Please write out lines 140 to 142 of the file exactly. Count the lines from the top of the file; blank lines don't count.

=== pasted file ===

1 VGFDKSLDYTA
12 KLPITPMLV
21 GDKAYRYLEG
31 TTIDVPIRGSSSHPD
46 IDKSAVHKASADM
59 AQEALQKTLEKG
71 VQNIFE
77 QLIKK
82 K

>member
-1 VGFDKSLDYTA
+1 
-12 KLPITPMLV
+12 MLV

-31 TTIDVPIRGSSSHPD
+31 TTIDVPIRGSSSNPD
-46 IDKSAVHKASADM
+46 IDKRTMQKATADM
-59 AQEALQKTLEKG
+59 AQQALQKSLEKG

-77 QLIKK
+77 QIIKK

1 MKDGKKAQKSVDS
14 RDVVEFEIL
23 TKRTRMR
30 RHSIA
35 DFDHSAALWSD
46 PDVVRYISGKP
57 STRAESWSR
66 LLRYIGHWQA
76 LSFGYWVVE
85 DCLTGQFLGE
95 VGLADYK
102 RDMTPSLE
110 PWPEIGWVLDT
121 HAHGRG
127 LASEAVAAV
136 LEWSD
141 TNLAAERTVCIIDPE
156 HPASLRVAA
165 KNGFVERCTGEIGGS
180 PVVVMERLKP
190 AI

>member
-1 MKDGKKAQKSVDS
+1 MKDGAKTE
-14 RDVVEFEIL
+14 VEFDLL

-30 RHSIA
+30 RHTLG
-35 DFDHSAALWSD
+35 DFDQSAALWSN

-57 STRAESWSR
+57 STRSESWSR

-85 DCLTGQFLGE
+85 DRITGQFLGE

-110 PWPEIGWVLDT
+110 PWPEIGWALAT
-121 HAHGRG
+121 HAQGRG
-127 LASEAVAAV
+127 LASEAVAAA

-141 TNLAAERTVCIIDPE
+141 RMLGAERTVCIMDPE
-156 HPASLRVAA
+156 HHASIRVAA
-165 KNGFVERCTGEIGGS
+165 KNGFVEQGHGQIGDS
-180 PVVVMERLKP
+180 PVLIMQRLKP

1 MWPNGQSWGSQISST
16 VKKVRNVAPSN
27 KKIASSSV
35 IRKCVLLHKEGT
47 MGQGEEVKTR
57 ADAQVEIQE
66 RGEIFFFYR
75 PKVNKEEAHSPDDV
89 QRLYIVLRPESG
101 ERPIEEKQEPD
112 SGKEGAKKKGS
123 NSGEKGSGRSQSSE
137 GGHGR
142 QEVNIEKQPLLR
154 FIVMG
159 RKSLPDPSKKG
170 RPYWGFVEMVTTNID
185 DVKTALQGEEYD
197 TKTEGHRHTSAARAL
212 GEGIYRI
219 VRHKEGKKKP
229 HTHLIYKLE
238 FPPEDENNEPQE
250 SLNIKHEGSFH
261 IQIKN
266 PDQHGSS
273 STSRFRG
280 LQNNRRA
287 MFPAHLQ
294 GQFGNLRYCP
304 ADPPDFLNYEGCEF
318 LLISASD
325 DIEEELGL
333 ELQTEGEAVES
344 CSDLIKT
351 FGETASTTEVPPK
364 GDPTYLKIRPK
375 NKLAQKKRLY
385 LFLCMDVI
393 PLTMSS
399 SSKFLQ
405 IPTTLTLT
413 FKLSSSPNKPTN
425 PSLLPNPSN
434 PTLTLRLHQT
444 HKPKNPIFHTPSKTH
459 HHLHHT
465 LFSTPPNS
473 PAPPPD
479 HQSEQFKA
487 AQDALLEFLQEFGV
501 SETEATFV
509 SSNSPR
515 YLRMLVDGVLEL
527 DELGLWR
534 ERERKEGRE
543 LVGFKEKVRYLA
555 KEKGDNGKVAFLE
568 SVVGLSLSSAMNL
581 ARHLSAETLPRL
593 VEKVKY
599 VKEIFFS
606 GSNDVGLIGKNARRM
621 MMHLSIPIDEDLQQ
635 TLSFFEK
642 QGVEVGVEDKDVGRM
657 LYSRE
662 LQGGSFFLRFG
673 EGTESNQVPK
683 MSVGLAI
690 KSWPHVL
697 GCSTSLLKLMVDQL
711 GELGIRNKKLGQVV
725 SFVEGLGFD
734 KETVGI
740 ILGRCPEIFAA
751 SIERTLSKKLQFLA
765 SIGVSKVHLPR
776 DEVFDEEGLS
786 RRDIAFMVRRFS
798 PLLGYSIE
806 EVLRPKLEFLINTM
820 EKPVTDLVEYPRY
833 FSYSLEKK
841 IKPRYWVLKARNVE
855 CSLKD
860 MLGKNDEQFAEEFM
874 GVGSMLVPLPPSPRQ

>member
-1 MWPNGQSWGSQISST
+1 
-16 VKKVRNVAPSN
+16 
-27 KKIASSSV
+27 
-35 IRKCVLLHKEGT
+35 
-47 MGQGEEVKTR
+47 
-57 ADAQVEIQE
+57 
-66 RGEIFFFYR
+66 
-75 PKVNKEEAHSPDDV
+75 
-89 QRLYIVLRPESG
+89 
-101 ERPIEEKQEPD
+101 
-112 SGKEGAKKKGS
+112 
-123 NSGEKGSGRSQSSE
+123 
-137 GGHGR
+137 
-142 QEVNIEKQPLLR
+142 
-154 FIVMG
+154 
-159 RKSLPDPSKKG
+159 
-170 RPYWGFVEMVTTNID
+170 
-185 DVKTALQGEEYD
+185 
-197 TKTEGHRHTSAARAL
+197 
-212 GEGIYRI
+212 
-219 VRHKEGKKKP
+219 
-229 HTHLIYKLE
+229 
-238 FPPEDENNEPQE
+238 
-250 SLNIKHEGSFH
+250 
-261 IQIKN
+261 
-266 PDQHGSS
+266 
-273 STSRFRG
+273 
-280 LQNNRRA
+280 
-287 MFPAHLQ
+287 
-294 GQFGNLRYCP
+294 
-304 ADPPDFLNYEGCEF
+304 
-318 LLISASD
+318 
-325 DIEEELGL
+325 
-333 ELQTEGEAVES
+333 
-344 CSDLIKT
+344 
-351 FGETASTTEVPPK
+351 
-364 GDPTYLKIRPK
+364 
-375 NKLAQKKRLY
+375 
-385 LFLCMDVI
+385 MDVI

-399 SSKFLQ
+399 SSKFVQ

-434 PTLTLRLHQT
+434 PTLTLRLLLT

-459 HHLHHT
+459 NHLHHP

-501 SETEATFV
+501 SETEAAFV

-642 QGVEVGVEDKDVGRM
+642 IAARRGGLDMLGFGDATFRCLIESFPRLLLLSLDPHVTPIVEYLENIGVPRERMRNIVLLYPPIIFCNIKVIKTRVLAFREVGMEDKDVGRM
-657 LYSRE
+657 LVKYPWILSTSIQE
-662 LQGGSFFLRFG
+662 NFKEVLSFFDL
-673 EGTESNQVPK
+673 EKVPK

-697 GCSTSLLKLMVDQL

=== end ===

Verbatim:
683 MSVGLAI
690 KSWPHVL
697 GCSTSLLKLMVDQL